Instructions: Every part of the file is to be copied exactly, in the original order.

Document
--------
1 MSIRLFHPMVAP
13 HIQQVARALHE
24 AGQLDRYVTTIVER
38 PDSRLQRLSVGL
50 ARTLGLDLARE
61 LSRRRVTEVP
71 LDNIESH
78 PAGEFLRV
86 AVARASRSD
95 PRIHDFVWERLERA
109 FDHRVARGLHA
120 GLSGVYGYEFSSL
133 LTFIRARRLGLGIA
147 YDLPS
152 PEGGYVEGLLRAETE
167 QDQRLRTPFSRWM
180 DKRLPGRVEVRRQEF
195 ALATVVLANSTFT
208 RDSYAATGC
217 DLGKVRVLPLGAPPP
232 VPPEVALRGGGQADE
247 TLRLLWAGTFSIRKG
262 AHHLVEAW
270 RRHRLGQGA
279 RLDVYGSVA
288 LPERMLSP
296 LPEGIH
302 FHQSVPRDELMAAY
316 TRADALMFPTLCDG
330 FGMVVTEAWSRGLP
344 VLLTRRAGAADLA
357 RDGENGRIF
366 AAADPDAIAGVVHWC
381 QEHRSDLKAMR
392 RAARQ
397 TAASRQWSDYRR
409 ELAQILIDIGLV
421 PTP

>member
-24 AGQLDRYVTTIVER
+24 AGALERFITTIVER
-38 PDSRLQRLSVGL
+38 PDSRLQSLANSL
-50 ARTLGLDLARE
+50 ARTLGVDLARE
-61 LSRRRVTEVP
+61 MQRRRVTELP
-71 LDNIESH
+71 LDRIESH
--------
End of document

1 MSIRLFHPMVAP
13 HIQQVARALHE
24 AGQLDRYVTTIVER
38 PDSRLQRLSVGL
50 ARTLGLDLARE
61 LSRRRVTEVP
71 LDNIESH
78 PAGEFLRV
86 AVARASRSD
95 PRIHDFVWERLERA
109 FDHRVARGLHA
120 GLSGVYGYEFSSL
133 LTFIRARRLGLGIA
147 YDLPS
152 PEGGYVEGLLRAETE
167 QDQRLRTPFSRWM
180 DKRLPGRVEVRRQEF
195 ALATVVLANSTFT
208 RDSYAATGC
217 DLGKVRVLPLGAPPP
232 VPPEVALRGGGQADE
247 TLRLLWAGTFSIRKG
262 AHHLVEAW
270 RRHRLGQGA
279 RLDVYGSVA
288 LPERMLSP
296 LPEGIH
302 FHQSVPRDELMAAY
316 TRADALMFPTLCDG
330 FGMVVTEAWSRGLP
344 VLLTRRAGAADLA
357 RDGENGRIF
366 AAADPDAIAGVVHWC
381 QEHRSDLKAMR
392 RAARQ
397 TAASRQWSDYRR
409 ELAQILIDIGLV
421 PTP

>member
-24 AGQLDRYVTTIVER
+24 AGALERFITTIVER
-38 PDSRLQRLSVGL
+38 PDSRLQSLANSL
-50 ARTLGLDLARE
+50 ARTLGVDLARE
-61 LSRRRVTEVP
+61 MQRRRVTELP
-71 LDNIESH
+71 LDRIESH